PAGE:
21 May 2024

Trading Floor Notes: Emerging Market Debt and Liquidity

Steven Hoppe, Senior Fixed Income Trader
Colin Dowdall, CFA, Head of Insurance Solutions

Colin Dowdall:
Within the emerging market corporate debt (EMD) sector, the topic of liquidity comes up from time to time. The questions we field from clients and prospects reveal that misconceptions persist about the fluidity and scope of trading in EMD. We are frequently asked about the level of assets we can regularly invest seamlessly in the EMD. To gain a hands-on perspective regarding EMD liquidity, I sat down with our experienced EMD trader, Steve Hoppe.

Colin Dowdall, CFA, Head of Insurance SolutionsSteve, investors' perceptions on EMD liquidity may be deeply rooted in prior periods of stress in the asset class—perhaps the global financial crisis, the "taper tantrum" of 2013 and even March of 2020 as the reality of COVID-19 hit the markets. Are these views valid in today's market? How do you respond to investors that wonder if they have to accept liquidity disruptions if they invest in EMD?

Steve Hoppe: From my perspective, it is false to think of EMD liquidity as subject to intermittent disruptions. Supply and demand in the market has grown dramatically. From the demand side, there has been a favorable expansion in the variety of accounts dedicated to emerging market investing. Industry flows data focuses on mutual funds, which can be quite volatile. However, other larger pools of investors such as pensions, insurers and sovereign wealth funds are also putting money to work in these markets. This broadening in the demand base has enhanced liquidity for EMD.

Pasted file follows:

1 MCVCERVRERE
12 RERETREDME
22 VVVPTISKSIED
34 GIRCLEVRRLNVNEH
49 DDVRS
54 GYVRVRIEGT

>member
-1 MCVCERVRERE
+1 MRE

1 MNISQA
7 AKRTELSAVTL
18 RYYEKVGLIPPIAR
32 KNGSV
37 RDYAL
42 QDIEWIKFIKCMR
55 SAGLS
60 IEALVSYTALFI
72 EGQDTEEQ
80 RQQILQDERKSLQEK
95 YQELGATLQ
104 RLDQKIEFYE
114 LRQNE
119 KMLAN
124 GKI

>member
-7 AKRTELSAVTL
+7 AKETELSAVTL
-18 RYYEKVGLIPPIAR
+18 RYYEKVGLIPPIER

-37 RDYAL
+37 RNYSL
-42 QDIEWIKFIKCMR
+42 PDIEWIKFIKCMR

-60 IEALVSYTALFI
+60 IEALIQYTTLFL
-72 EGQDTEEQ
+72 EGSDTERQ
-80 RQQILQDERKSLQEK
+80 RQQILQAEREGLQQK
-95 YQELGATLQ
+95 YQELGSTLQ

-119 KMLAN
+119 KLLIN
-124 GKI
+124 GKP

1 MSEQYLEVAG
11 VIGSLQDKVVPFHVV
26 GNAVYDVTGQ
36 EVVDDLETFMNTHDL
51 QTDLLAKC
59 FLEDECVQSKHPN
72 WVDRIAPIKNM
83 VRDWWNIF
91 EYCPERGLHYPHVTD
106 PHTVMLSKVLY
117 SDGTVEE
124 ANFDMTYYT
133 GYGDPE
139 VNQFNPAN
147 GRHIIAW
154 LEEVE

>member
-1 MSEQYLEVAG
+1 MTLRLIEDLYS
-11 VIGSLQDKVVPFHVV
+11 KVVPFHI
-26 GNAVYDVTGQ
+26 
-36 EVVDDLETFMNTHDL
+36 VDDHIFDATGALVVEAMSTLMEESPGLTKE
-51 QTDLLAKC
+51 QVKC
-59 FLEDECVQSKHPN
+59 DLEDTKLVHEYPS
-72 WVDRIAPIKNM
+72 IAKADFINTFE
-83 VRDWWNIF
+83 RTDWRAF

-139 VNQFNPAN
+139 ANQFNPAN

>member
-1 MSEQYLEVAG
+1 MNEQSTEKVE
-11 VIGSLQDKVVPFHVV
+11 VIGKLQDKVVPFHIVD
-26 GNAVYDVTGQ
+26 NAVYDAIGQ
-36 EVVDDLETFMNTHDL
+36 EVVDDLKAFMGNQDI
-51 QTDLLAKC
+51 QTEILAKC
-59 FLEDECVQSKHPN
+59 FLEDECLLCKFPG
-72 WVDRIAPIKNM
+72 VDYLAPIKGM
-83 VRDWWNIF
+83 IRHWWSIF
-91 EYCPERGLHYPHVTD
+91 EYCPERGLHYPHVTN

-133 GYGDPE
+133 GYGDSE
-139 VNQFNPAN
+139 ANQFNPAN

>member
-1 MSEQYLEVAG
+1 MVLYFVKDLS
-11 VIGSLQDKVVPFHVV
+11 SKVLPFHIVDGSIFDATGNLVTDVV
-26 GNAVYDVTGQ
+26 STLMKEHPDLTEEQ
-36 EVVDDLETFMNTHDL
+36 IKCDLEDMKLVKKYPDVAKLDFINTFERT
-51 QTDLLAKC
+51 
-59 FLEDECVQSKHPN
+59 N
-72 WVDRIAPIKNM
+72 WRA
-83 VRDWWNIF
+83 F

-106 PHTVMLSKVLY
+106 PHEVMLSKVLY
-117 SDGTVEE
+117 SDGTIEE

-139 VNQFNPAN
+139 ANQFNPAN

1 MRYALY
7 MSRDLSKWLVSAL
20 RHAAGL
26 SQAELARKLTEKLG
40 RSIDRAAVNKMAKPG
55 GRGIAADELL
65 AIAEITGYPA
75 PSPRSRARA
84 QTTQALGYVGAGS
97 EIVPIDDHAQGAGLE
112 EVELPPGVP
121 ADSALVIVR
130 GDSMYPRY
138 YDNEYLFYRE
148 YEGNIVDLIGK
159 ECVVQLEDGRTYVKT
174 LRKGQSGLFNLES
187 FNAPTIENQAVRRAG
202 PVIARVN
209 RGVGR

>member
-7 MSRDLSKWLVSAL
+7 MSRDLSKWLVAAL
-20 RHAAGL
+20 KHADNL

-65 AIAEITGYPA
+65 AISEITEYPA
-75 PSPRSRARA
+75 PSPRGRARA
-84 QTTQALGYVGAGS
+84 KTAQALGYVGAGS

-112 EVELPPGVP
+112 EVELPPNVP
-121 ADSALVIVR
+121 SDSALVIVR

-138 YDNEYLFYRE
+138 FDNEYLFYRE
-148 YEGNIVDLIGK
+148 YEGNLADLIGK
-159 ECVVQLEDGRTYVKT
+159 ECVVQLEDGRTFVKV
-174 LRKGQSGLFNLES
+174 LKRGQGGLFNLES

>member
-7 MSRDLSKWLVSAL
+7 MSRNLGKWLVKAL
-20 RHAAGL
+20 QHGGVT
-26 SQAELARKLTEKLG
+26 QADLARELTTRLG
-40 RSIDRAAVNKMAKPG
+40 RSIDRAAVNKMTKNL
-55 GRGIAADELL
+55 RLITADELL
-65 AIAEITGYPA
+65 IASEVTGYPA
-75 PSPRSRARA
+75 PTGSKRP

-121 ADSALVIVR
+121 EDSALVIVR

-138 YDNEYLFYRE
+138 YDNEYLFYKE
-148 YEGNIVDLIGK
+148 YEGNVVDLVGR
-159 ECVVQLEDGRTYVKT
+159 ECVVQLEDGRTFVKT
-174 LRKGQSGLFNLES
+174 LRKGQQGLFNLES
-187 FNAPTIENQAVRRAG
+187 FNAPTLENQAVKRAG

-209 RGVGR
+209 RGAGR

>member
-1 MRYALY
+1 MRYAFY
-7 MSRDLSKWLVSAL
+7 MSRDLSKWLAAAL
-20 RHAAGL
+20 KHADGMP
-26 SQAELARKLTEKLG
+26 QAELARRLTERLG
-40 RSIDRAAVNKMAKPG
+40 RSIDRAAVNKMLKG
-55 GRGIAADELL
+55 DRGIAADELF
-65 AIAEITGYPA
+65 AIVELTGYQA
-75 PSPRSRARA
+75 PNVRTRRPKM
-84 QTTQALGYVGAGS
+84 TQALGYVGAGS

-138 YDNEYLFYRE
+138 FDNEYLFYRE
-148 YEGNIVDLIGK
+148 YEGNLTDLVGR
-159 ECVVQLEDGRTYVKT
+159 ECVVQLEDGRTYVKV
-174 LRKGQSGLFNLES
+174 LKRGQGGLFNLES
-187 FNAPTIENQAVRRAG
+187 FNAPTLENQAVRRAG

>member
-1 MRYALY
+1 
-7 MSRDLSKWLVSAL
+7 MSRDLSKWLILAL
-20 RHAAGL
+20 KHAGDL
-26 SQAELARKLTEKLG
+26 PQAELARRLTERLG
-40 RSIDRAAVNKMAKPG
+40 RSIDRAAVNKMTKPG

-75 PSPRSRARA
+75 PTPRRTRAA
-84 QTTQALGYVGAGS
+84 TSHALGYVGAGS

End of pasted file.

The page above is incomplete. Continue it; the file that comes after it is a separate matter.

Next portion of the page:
On the supply side, the EMD asset class is a sizable $2.5 trillion, significantly larger than the US high yield sector ($1.3 trillion). Looking back, EMD market value is close to five times the size it was during the global financial crisis and more than $1 trillion higher than it was during the 2013 taper tantrum. When we add EM sovereign credit ($1.5 trillion) to the equation, we are really talking about a robust opportunity set.1

Secondly, when stresses occur in the market in general or in certain regions, there are large remaining swaths of the EMD market where investors can find liquidity and potential. For example, a broad risk-off move can provide opportunities to add exposure in various credit-rating tiers that may show disconnects in valuation. Importantly, emerging markets can be found in multiple regions—Asia, Latin America, Central Europe, the Middle East and Africa. As a trader, it is essential to understand the "buyer pockets" across the regions. For example, there are various estimates, but one that seems reasonable to me is that 80% of Asian credits are held in Asia. Another strong source of internal support for regional bonds is in the Middle East. In the recent market risk-off move following the Iran missile attack on Israel, we saw regional players step up to buy bonds across the Gulf Cooperation Council countries. In each of the EMD regions, I typically see baskets of companies (10 to 30) that trade healthy volumes from $25 million to $100 million in corporate bonds daily (US dollars).

Source: J.P. Morgan, Global Credit Research, as of 24 April 2024.

What is your current read on emerging market (EM) credit liquidity?